We’ve all been there; you head out for a ‘quiet one’ and end up bullied into Jägerbombs at 1am.

As your mother probably told you, nothing good happens after midnight!

So, what’s the magic bullet that makes handling peer pressure easier?

Before you can handle peer pressure it helps to understand why peer pressure works.

It’s them, not you:

To explain that a bit further I’m going to talk about “crab theory”, something I discovered reading Sam Forget’s blog.

If you trap a bunch of crabs in a bucket, they literally pull down anyone trying to escape. The collective mindset is ‘if I can’t escape, neither can you’.

This is an evolved survival instinct. Helpful when we lived in caves, where safety in numbers was essential and threatening people trying to leave the ‘tribe’ with a club was the best tool for the job.

Today it helps nobody!

Your friends and family don’t want you to leave the comfort of the ‘tribe’. When you begin to ‘escape’, by making sacrifices they wish they could also make, they start to say things like

  • “You’re looking a bit too skinny, you should eat”

  • “Come on, live a little. It’s Dave’s birthday!” [the problem is you only met Dave 5 minutes ago…]

  • “It’s only one beer you [insert passive aggressive ‘banter’]

  • “Come on, it’s only a [insert beige ‘party’ food that tastes of cardboard]”

  • “You’re not as fun as you used to be” [ouch!]

‘Crab theory’ tells us that these comments stem from their insecurity about you leaving them behind, not yours.

They won’t change, so you must:

Trying to change someone’s mind is generally a waste of time. Whilst you can’t control how someone behaves, you can control how you respond.

But we need a strategy, otherwise we’ll just cave in. We don’t enjoy people being on our back and we don’t like upsetting the ‘tribe’, even if we need to escape!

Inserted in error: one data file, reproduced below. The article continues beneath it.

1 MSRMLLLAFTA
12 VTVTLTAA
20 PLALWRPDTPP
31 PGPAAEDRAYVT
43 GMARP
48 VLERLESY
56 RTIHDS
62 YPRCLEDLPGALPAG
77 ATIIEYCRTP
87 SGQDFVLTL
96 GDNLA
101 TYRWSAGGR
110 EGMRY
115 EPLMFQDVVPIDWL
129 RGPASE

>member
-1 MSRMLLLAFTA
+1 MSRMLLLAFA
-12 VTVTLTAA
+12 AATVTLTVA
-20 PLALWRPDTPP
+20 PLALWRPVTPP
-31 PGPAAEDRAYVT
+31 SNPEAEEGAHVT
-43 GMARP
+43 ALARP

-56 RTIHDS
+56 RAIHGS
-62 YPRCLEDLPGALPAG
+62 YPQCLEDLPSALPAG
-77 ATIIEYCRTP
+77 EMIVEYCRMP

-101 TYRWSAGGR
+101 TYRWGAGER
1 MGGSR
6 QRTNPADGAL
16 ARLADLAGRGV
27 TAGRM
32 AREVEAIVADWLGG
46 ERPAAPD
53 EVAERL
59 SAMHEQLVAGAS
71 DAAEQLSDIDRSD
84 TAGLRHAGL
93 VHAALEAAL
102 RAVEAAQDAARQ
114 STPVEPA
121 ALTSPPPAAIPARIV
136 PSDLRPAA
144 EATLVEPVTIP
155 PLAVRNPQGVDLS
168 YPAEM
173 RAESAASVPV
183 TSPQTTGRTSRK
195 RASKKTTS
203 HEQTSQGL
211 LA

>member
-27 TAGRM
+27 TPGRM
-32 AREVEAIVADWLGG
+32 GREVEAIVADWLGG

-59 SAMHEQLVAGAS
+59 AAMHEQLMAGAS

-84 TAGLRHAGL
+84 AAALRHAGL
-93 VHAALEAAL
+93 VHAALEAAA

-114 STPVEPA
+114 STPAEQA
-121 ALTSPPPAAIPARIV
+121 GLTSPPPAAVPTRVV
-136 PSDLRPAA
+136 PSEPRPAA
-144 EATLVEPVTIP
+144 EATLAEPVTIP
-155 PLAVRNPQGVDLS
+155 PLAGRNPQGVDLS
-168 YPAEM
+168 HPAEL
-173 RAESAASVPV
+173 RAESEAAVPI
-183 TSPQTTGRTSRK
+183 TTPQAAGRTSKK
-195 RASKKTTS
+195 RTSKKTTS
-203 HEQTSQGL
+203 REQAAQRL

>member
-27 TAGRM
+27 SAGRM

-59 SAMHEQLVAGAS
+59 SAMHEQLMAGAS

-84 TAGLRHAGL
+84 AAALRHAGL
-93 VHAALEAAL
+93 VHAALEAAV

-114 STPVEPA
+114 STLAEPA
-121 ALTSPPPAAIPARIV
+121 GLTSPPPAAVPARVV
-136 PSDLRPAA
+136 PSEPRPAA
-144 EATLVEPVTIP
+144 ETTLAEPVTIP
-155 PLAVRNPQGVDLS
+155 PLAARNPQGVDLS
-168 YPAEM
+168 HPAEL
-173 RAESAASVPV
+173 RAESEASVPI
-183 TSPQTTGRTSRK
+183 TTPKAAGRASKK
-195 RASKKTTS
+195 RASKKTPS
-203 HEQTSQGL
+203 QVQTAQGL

Tough love coaching moment:

You need to be unique to become remarkable. Most people don’t give a shit about their health until something bad happens. Following the herd is doing nothing to help you achieve your goal. Find a tribe that supports you rather than one that drags you down.

Handling peer pressure:

Step #1: Passive deflection

This might be a familiar example, you’re in a bar with your family and your brother-in-law insists you try his cheesy chips.

“No thanks mate” you reply.

To which he says, “Oh, I forgot, you’re healthy now aren’t you!”

This is his insecurity surfacing; he’s subconsciously trying to drag you down to his level.

Make sure this is his only free shot.

You don’t ‘owe it to him’ to try his chips, he didn’t even make them himself!

Some options for Passive Deflection:

  • Wink at him and smile, then change the subject [bonus points if you make awkward eye contact]

  • Skip past it with a “yeah, you caught me” and change the subject

  • Raise an eyebrow and change the subject

  • Laugh, smile, and change the subject

Notice none of the options give explanation. You don’t need to explain yourself, your goals, or your diet. Don’t give him further opportunity to continue the conversation.

Step #2: Active deflection

OK, so your brother-in-law won’t let it go, Passive deflection hasn’t helped to change the subject…

“Surely a few chips won’t hurt mate, live a little…”

Time to get more direct. Active deflection addresses his comment just enough to stop him looking like a nob, but not so much that you roll over and let him win: